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Under Milk Wood by Dylan Thomas

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Dylan Thomas died at the age of 39, a year before the first broadcast of ‘Under Milk Wood’ in 1954. He was commissioned by the BBC (British Broadcasting Corporation) to write “A play for voices”. This was the brief from the BBC. Instead of being spread over a long period of time like most modern dramas, ‘Under Milk Wood’ deals with one day in the life of a Welsh seaside village, which makes it fairly unusual in comparison with other modern dramas.

Instead of just focussing on one or two characters and treating them as the main characters, Dylan Thomas deliberately gives us an overview of village life; this helps to make the play more interesting, especially as it deals with only one day. ‘Under Milk Wood’ was an instant hit and has become Dylan Thomas’ most well known work. It has been recreated into a film and is often performed on stage. But in spite of that it remains still, a play for voices. In the play the ‘first voice’ acts as a guide for the listener, we cant see what is going on, so we need to be told what is happening and the first voice basically guides us through it.

First voice’ is called first voice because it is his whose voice we hear first, as is ‘second voice’. ‘Second voice’ has the same purpose as ‘first voice’, but is used as a contrast. These two ‘voices’ are not really classed as characters in the play because they are a link between action- the characters and the audience. The techniques which Dylan Thomas uses throughout his play are all geared up and concentrated on our sense of hearing. Because he’s a poet there are numerous poetic techniques.

He uses alliteration, “muffled middle”, “salt slow”, and “bombazine black”. Much of the language used is poetic in itself e. . “and the anthracite statues of the horses sleep in the fields” (because horses stand up when they sleep). The first voice uses imperatives “listen, look, come closer now”. He is guiding us around and is also getting the audience (us) involved. At the beginning of the play when the first voice is talking, Dylan Thomas has made it soothing and calming, using a gentle rhythm rather like the waves on the sea. He uses imagery to make it seem very real, which is extremely important for a radio program. “It is spring, moonless night in the small town, starless and bible black”.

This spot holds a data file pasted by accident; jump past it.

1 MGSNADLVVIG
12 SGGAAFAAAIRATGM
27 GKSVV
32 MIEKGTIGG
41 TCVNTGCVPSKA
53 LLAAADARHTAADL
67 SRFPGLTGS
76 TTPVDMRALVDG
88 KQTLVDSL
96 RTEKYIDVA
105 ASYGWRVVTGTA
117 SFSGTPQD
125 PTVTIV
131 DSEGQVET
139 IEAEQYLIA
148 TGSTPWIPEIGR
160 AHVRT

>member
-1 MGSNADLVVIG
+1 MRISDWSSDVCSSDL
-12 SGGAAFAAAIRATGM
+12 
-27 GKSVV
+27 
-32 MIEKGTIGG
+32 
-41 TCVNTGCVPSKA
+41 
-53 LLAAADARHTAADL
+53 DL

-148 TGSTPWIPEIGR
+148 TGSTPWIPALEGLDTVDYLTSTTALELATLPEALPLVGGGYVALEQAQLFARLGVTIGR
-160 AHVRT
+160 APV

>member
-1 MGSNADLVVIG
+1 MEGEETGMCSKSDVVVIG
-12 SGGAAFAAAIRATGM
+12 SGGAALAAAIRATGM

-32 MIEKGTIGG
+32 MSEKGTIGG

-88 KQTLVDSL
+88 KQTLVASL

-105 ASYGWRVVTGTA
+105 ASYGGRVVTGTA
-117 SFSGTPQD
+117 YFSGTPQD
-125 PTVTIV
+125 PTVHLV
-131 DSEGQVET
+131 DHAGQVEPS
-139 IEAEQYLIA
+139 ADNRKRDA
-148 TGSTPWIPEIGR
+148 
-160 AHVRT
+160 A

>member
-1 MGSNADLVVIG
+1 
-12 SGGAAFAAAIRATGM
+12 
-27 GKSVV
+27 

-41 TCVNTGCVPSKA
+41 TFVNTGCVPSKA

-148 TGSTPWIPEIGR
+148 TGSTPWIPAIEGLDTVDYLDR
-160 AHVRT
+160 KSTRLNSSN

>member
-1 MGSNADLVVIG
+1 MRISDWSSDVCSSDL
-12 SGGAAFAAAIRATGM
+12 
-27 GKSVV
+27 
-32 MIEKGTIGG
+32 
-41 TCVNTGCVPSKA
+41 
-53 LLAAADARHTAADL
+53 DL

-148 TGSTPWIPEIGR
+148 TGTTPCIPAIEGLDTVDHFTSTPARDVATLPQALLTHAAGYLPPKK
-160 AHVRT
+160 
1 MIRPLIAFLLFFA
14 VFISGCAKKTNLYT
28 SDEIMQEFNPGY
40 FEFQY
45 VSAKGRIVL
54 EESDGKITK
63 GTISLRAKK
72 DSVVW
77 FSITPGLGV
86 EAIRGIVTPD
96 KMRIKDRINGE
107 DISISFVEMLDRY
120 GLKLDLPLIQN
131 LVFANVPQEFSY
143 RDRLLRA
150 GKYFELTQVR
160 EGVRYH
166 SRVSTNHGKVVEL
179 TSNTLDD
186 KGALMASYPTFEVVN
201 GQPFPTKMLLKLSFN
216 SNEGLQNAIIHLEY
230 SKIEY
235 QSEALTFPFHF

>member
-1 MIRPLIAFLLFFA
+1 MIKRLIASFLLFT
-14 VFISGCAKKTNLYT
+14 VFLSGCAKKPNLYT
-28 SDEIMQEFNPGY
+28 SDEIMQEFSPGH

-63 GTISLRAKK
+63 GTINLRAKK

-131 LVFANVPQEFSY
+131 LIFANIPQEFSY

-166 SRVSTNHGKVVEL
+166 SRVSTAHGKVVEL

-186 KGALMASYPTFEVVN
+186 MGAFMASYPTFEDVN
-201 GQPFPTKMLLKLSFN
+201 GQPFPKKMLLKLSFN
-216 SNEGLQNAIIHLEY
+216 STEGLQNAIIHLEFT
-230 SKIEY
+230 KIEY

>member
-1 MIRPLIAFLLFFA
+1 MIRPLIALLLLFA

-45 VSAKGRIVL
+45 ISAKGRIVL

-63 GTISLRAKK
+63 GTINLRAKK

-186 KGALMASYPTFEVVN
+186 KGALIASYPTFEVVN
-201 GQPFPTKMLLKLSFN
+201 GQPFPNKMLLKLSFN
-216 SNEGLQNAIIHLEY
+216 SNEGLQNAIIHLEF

Long sentences are used to keep this rhythm rolling and flowing. Dylan Thomas uses a lot of repetition which is not supposed to emphasise things, it is to keep the same, calm atmosphere. This atmosphere is used to reinforce the days – day, night, day, night.. , which is the cycle that everybody is used to and also represents the rolling waves of the sea. “Time passes, time passes”. Personal pronouns are also used to again, make the audience feel more involved in the action. “You can hear.. “. The first voice also reveals information about the characters which otherwise we wouldn’t know.

We are told all of their deepest and perhaps darkest secrets. “Mrs Ogmore Pritchard, widow, twice”, and “Captain Cat, retired, blind, seaman”. We are told what we wouldn’t see about the characters, from just looking at them. Captain Cat is used for the audience to relate to, because he, like us is blind. Thanks to the first voice, the listener is in a very privileged position. Unlike watching a stage play or film, a radio play gives us no clue as to the passage of time. So Dylan Thomas uses the first voice to indicate what time of day or night it is.

He also uses sound effects “Noise of money tills and chapel bells”, “a cock crows” and other indications. There is a variety in pace and movement in the play. The first voice creates drama to add to the variety of the play. On screen this would be done using visual images and actions. The first voice tells us about it. “As they clutch and thrash and he bubbles away downhill, his patched pants falling”. This fills us in with action, which we do need. The second voice is only really in the play because it is too much for one person to perform. The second voice is the first voice’s helper, or assistant.